A Year of Unlimited #8 – Gone Girl

This is the latest in a series of blogs I’ve called “A Year of Unlimited”, which isn’t perhaps the catchiest way to put it, but encapsulates my attempts to blog about every film I see while I’m signed up to the Unlimited service. I’m not linking to every one, so go and find them yourselves!

I had been looking forward to Gone Girl for a long, long time until seeing it this week – and the wait was not in vain. If you don’t like bleak thrillers, or any of David Fincher’s previous films, you’re missing out, but this might not be for you.

Adapting perhaps the most David Fincher-friendly novel possible (grim, bleak, shocking at times), Gone Girl is based on the smash book (an excellent read whether or not you want to see the film) analysing a woman’s disappearance, and the speculation surrounding her husband. In the hands of the director of SevenThe Girl With The Dragon Tattoo and Zodiac, a film based on this sort of plot was always likely to be a good match, but the slick, dark and blackly hilarious novel – and what it has to say about characters, motivations and trust – is more or less THE perfect film for David Fincher to make.

As mentioned above, the disappearance of Amy Dunne (Rosamund Pike) sees her schlubby hubby Nick (Ben Affleck) painted by the media and locals as her possible murderer – but nothing is as it seems. To say any more of the plot would be to ruin its surprise – all you need to know is in the title and the shortest synopsis. It’s how the story runs away from what you think it might be that makes the novel (and now the film) so interesting.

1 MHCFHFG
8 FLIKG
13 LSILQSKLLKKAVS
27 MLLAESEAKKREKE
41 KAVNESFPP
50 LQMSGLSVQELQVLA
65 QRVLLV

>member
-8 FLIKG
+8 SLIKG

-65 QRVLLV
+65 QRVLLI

David Fincher is probably one of my favourite directors for the simple fact that he focuses on tone, tension and intensity – all three of which combine to make his films engrossing, often repellent and always uncompromising (in my opinion – yours may differ, and I’m not even considering Benjamin Button here, which I choose to ignore exists).

Gone Girl the novel oozes with unsettling dread, chapter-by-chapter twists and a gnawing sense of excitement as it all falls together, and I was reminded of Seven, of Dragon Tattoo and of Zodiac because of this. Even when (especially in the case of Dragon Tattoo and Gone Girl) the story was not his to force his vision and method on from the start, the adaptations absorb something else – some sort of editing or directorial vision – that I feel pushes them on to be better, in many ways, than the original stories.

Having written my dissertation on adaptation from books to film, I often think about adaptations of books I’ve read by bearing in mind that: A) not everything you may have enjoyed will have made it in; B) the characters and setting may not match your mind’s creation of the events in the book; and C) what works or doesn’t work in the novel may not work or may work in the film. This film manages to balance the three aspects and mostly – nearly – met my highest expectations

Look closely at the poster once you've seen the film for a genius bit of foreshadowing.
Look closely at the poster once you’ve seen the film for a genius bit of foreshadowing.